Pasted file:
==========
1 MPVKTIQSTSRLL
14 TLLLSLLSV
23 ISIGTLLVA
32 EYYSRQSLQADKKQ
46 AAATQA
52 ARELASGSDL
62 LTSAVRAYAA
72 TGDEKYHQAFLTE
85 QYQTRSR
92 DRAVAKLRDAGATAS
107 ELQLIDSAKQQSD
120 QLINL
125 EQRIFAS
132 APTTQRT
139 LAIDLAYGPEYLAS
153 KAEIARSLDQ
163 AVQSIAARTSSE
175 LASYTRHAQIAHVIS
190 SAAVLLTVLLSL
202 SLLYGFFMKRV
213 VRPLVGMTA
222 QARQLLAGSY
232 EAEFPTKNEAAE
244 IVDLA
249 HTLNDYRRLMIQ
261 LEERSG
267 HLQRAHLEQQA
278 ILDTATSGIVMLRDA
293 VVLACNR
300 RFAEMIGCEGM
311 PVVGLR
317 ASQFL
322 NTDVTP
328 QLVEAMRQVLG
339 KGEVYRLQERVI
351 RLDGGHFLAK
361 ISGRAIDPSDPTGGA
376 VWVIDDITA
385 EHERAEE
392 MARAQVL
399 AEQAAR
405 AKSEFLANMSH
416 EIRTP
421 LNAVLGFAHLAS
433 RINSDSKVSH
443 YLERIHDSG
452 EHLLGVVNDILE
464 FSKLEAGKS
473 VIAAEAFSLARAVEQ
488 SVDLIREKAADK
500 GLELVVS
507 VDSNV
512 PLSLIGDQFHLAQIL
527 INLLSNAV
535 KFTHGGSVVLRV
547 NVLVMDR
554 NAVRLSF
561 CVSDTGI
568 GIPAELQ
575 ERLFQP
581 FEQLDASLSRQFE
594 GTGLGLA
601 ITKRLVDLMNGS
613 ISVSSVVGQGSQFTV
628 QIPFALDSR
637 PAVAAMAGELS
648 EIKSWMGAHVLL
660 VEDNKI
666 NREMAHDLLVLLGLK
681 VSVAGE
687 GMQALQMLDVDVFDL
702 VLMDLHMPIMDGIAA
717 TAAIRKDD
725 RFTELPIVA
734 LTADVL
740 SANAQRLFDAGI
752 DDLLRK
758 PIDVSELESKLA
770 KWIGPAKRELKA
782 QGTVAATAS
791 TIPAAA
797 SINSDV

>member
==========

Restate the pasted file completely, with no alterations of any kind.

1 MPVKTIQSTSRLL
14 TLLLSLLSV
23 ISIGTLLVA
32 EYYSRQSLQADKKQ
46 AAATQA
52 ARELASGSDL
62 LTSAVRAYAA
72 TGDEKYHQAFLTE
85 QYQTRSR
92 DRAVAKLRDAGATAS
107 ELQLIDSAKQQSD
120 QLINL
125 EQRIFAS
132 APTTQRT
139 LAIDLAYGPEYLAS
153 KAEIARSLDQ
163 AVQSIAARTSSE
175 LASYTRHAQIAHVIS
190 SAAVLLTVLLSL
202 SLLYGFFMKRV
213 VRPLVGMTA
222 QARQLLAGSY
232 EAEFPTKNEAAE
244 IVDLA
249 HTLNDYRRLMIQ
261 LEERSG
267 HLQRAHLEQQA
278 ILDTATSGIVMLRDA
293 VVLACNR
300 RFAEMIGCEGM
311 PVVGLR
317 ASQFL
322 NTDVTP
328 QLVEAMRQVLG
339 KGEVYRLQERVI
351 RLDGGHFLAK
361 ISGRAIDPSDPTGGA
376 VWVIDDITA
385 EHERAEE
392 MARAQVL
399 AEQAAR
405 AKSEFLANMSH
416 EIRTP
421 LNAVLGFAHLAS
433 RINSDSKVSH
443 YLERIHDSG
452 EHLLGVVNDILE
464 FSKLEAGKS
473 VIAAEAFSLARAVEQ
488 SVDLIREKAADK
500 GLELVVS
507 VDSNV
512 PLSLIGDQFHLAQIL
527 INLLSNAV
535 KFTHGGSVVLRV
547 NVLVMDR
554 NAVRLSF
561 CVSDTGI
568 GIPAELQ
575 ERLFQP
581 FEQLDASLSRQFE
594 GTGLGLA
601 ITKRLVDLMNGS
613 ISVSSVVGQGSQFTV
628 QIPFALDSR
637 PAVAAMAGELS
648 EIKSWMGAHVLL
660 VEDNKI
666 NREMAHDLLVLLGLK
681 VSVAGE
687 GMQALQMLDVDVFDL
702 VLMDLHMPIMDGIAA
717 TAAIRKDD
725 RFTELPIVA
734 LTADVL
740 SANAQRLFDAGI
752 DDLLRK
758 PIDVSELESKLA
770 KWIGPAKRELKA
782 QGTVAATAS
791 TIPAAA
797 SINSDV

>member